Assessing Your Basketball Players' Skills
Playing basketball requires a broad range of skills. As a coach, being able to assess a youngster's strengths and weaknesses is crucial for determining where he best fits in your lineup.
Your early practices should offer a peek at a player's ability in specific areas. Scrimmages or games involving just a handful of players and drills are ideal ways to gain a real sense of a child's strengths and weaknesses in certain basketball skills.
After you collect all this information on your players, you can take advantage of it by developing practice plans that focus on improving their weaker areas while enhancing their stronger skills.
Good footwork pays off on the dance floor and the basketball court. Players who stand or move flat-footed tend to spend more time watching the action, which really affects their productivity (and fun) at both ends of the floor. Players who constantly move their feet create additional scoring opportunities through screens, cuts to the basket, defensive stops, and so on.
During practice (and games), keep an eye on a player's feet, because footwork dictates how well he'll perform. Watch to see if a player stays on the balls of his feet when he's dribbling and if he shuffles his feet while defending.
At the younger levels of play, how competitive a child is shouldn't be a focus. If they stay involved in the game long enough, most kids will gradually become more competitive. In the meantime, stick to helping them have fun, learn the game, and develop skills.
At the more advanced levels of play, you should monitor how your players respond to challenges and difficult situations. If certain players are easily rattled, focus on building their confidence and stoking their competitive juices so they'll always put forth their best effort.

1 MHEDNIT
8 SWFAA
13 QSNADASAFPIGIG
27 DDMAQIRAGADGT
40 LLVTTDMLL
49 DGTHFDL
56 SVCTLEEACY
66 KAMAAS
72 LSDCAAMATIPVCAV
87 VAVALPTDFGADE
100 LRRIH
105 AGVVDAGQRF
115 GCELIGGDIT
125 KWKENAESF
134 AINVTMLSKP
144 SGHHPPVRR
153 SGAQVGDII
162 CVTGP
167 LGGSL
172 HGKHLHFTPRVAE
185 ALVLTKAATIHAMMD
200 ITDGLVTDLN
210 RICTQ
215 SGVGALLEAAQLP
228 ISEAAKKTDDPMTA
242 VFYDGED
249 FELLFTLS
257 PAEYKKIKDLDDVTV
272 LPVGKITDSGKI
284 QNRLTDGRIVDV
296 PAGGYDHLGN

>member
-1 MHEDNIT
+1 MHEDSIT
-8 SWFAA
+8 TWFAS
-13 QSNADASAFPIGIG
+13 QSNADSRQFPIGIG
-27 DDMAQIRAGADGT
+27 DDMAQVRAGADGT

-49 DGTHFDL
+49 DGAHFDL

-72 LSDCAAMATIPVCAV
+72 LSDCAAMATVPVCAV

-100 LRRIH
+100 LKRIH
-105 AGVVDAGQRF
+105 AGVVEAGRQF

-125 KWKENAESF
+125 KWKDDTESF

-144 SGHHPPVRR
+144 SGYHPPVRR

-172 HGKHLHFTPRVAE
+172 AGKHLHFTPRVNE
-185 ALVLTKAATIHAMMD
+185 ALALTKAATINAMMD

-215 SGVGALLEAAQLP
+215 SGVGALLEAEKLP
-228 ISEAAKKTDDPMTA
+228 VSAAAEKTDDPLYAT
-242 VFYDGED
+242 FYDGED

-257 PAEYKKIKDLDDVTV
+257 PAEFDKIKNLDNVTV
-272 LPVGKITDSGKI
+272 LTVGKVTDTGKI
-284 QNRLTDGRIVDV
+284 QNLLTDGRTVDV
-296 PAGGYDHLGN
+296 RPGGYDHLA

To gauge competitiveness during practice, you can challenge the kids. See how many baskets they can make in a row. Or insert yourself into a drill and challenge the players to score on you or box you out for a rebound. Kids love going against their coaches, and if they can perform well against you, it can buoy their confidence.
Body language and demeanor
A basketball player's body language during practice and games speaks volumes. If his head droops or his shoulders sag, you can deduce that he probably isn't thrilled with his or the team's performance. Pay particular attention to the following:
- Is he too hard on himself when his shots aren't falling?
- Does he get frustrated when his teammates make mistakes?
- Does he embrace your suggestions, or is he easily offended by feedback?
You can improve a player's mental approach to the game by imploring him to play each possession as though it's the first of the game. Players who have the ability to push aside prior possessions — whether they involved missed shots or turnovers — and focus entirely on the present put themselves in better position to achieve more success.
Youngsters who fire up and encourage their teammates, during practice and in games, and play an unselfish style of basketball are really valuable. Even when it isn't their turn to be on the floor or participate in a drill, or the scoreboard isn't in your favor, your players can be inspiring by encouraging teammates and applauding their hustle.
On the flip side, kids who sulk or don't pay attention to the action on the court or your instructions during practice can damage team chemistry and kill morale.